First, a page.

Designed to guard against payments crises, CLS (Continuous Linked Settlement), came online almost a year to the day after what might have been a serious financial crisis following the September 11 attacks, but for prompt action by the Federal Reserve.
The system, which was five years in the making, provides a live link between central bank payment systems in the world’s main financial centers, reducing the chance of a gridlock in the $1.2 trillion daily foreign exchange market, according to Reuters.
The September 11attacks highlighted concerns about the time lag between carrying out and settling currency deals.
However, CLS, a private sector initiative, was actually set up in response to pressure from central banks to remove so-called Herstatt risk, named after the failure of German bank I.D. Herstatt in 1974. The ensuing chain reaction of unpaid deals after the bank shut down disrupted the US payment system for days.
Foreign exchange deals pose a unique risk to national payment systems because their settlement takes at least two working days due to time zone differences.
During that period banks are financially exposed – having paid out a currency they are selling before they receive the currency they have bought. Reuters notes that, in many cases, banks’ exposure to a single party exceeds their entire capital.
With CLS instead of two days to settle currency transactions, there will be a five-hour window, between 0700 and 1200 Central European Time (currently 0500-1000 GMT), for each side of the trade to be settled simultaneously.
CLS is backed by 66 of the world’s largest banks, but only 39 of the banks are ready to start using the system this week, according to the report.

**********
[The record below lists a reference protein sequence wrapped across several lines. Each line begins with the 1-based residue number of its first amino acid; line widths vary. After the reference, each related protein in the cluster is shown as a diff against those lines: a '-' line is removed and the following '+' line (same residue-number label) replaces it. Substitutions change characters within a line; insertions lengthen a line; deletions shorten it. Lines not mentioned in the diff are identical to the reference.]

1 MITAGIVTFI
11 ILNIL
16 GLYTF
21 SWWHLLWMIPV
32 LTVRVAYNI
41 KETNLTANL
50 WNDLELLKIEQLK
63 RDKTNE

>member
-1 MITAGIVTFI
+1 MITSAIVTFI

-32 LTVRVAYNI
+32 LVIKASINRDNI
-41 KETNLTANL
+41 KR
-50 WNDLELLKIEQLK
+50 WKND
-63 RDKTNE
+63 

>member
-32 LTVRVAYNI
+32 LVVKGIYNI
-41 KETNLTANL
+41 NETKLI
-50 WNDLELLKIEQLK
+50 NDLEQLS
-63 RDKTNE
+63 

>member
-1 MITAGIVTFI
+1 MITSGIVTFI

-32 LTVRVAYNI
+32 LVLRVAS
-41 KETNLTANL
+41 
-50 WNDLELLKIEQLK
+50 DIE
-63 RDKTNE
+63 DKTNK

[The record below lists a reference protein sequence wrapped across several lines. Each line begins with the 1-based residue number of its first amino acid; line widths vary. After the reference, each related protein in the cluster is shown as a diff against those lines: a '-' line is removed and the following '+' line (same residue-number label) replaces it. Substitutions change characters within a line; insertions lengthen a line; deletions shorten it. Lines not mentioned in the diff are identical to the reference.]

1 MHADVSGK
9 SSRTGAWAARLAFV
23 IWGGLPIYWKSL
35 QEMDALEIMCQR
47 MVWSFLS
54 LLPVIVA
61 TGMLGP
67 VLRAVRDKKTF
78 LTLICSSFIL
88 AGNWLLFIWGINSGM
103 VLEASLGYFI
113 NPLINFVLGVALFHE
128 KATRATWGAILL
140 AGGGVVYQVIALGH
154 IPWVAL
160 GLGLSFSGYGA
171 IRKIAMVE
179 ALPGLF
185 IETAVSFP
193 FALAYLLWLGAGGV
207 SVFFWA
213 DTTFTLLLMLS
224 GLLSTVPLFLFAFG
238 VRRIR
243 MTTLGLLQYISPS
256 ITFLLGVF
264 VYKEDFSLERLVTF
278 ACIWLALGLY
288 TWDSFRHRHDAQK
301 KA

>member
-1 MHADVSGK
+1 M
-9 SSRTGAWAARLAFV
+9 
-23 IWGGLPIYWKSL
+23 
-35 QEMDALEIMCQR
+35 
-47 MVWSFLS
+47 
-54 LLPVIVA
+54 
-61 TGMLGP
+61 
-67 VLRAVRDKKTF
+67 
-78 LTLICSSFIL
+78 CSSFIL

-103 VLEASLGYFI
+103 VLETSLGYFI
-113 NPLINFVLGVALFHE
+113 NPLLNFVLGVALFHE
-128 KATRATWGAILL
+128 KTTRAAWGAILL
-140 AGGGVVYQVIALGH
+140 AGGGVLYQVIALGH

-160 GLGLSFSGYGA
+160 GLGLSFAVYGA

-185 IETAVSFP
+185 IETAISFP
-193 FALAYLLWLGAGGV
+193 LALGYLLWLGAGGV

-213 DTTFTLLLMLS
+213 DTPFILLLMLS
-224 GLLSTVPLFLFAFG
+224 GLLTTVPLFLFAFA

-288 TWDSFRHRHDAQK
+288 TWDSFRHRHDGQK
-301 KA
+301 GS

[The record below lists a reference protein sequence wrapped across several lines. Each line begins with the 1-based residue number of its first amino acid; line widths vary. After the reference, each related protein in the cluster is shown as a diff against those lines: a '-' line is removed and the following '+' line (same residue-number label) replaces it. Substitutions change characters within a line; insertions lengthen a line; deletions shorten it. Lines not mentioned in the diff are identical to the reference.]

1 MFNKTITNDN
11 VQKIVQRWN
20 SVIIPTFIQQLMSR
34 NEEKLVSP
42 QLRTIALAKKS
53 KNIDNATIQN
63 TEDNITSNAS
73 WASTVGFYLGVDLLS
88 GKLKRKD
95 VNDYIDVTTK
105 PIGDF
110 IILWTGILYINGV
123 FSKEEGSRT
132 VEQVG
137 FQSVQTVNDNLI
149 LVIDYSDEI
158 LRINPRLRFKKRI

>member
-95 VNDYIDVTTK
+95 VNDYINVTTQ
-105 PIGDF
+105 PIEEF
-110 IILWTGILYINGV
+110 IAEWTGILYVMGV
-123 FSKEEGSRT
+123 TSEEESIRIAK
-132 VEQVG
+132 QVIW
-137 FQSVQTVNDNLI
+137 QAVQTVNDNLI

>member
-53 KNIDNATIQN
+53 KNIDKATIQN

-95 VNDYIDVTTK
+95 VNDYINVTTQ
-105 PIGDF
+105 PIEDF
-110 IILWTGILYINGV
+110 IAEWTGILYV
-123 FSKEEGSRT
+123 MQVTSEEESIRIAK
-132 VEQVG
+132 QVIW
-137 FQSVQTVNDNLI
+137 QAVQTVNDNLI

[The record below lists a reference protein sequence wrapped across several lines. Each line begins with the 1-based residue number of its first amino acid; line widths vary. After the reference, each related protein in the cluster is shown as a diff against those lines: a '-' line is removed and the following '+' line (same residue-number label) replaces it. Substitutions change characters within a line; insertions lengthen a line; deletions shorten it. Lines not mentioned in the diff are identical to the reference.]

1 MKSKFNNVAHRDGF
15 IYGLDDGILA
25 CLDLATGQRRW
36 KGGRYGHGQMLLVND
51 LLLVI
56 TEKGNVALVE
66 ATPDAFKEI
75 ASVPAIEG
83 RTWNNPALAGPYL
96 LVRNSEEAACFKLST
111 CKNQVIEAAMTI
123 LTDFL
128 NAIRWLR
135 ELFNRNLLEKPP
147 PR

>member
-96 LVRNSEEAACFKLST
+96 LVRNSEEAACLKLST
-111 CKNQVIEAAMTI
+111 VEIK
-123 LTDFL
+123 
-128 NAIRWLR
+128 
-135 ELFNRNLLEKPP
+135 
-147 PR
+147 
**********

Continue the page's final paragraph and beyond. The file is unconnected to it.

However, CLS says the service will expand to include 12 more of its shareholder, or settlement, banks, and customer banks of settlement banks by the end of the year. Existing settlement members account for roughly 80% of the foreign exchange market in volume terms.
Banks paid around $5 million to become CLS shareholders, but that price will rise, according to CLS. Additionally, internal costs in linking to the system could also be $5 million, industry participants told Reuters – and settlement members will have to pay transaction fees to use the system.
CLS says it has retained bank support because banks feared the alternative would be an increase in the amount of capital they would need to set aside to cover settlement risk.
CLS is based in New York but operates out of London. It will start operating in seven currencies: US dollars, euros, yen, sterling, Swiss francs, Canadian and Australian dollars, and has approval from all the relevant central banks.
Swedish, Danish and Norwegian crowns are likely to be added next year, with the Singapore dollar, Hong Kong and New Zealand dollars considered candidates for 2004, according to the report.
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